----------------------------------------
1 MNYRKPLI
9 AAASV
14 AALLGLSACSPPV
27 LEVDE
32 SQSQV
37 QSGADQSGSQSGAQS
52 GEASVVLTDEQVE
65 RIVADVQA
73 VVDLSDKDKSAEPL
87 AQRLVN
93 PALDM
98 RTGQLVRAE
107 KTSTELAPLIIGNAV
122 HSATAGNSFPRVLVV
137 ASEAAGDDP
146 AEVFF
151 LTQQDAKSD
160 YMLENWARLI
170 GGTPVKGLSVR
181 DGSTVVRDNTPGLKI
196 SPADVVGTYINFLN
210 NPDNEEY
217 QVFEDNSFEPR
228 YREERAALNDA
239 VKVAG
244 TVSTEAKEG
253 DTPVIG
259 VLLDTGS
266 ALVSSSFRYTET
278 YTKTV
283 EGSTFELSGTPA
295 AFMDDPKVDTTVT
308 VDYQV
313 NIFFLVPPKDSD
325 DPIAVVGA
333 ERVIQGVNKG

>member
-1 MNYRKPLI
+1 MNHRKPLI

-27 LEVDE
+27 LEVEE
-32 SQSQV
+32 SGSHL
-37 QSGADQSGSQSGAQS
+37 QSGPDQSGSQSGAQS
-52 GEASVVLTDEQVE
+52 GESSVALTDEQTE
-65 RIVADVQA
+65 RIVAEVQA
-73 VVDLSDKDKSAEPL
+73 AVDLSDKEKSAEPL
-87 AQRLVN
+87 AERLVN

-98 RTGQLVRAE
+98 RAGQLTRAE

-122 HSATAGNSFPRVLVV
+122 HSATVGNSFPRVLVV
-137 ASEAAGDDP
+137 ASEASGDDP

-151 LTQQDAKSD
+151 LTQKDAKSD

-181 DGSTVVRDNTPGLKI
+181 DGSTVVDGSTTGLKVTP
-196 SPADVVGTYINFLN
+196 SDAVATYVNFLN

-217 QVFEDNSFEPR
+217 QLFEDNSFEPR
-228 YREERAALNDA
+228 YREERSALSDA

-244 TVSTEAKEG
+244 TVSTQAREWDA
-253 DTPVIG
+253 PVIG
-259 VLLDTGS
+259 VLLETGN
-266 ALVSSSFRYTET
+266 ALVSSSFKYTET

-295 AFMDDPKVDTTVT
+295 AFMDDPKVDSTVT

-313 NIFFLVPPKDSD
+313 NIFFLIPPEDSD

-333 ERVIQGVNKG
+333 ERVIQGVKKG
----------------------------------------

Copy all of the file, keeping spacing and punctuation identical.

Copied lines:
1 MNYRKPLI
9 AAASV
14 AALLGLSACSPPV
27 LEVDE
32 SQSQV
37 QSGADQSGSQSGAQS
52 GEASVVLTDEQVE
65 RIVADVQA
73 VVDLSDKDKSAEPL
87 AQRLVN
93 PALDM
98 RTGQLVRAE
107 KTSTELAPLIIGNAV
122 HSATAGNSFPRVLVV
137 ASEAAGDDP
146 AEVFF
151 LTQQDAKSD
160 YMLENWARLI
170 GGTPVKGLSVR
181 DGSTVVRDNTPGLKI
196 SPADVVGTYINFLN
210 NPDNEEY
217 QVFEDNSFEPR
228 YREERAALNDA
239 VKVAG
244 TVSTEAKEG
253 DTPVIG
259 VLLDTGS
266 ALVSSSFRYTET
278 YTKTV
283 EGSTFELSGTPA
295 AFMDDPKVDTTVT
308 VDYQV
313 NIFFLVPPKDSD
325 DPIAVVGA
333 ERVIQGVNKG

>member
-1 MNYRKPLI
+1 MNHRKPLI

-27 LEVDE
+27 LEVEE
-32 SQSQV
+32 SGSHL
-37 QSGADQSGSQSGAQS
+37 QSGPDQSGSQSGAQS
-52 GEASVVLTDEQVE
+52 GESSVALTDEQTE
-65 RIVADVQA
+65 RIVAEVQA
-73 VVDLSDKDKSAEPL
+73 AVDLSDKEKSAEPL
-87 AQRLVN
+87 AERLVN

-98 RTGQLVRAE
+98 RAGQLTRAE

-122 HSATAGNSFPRVLVV
+122 HSATVGNSFPRVLVV
-137 ASEAAGDDP
+137 ASEASGDDP

-151 LTQQDAKSD
+151 LTQKDAKSD

-181 DGSTVVRDNTPGLKI
+181 DGSTVVDGSTTGLKVTP
-196 SPADVVGTYINFLN
+196 SDAVATYVNFLN

-217 QVFEDNSFEPR
+217 QLFEDNSFEPR
-228 YREERAALNDA
+228 YREERSALSDA

-244 TVSTEAKEG
+244 TVSTQAREWDA
-253 DTPVIG
+253 PVIG
-259 VLLDTGS
+259 VLLETGN
-266 ALVSSSFRYTET
+266 ALVSSSFKYTET

-295 AFMDDPKVDTTVT
+295 AFMDDPKVDSTVT

-313 NIFFLVPPKDSD
+313 NIFFLIPPEDSD

-333 ERVIQGVNKG
+333 ERVIQGVKKG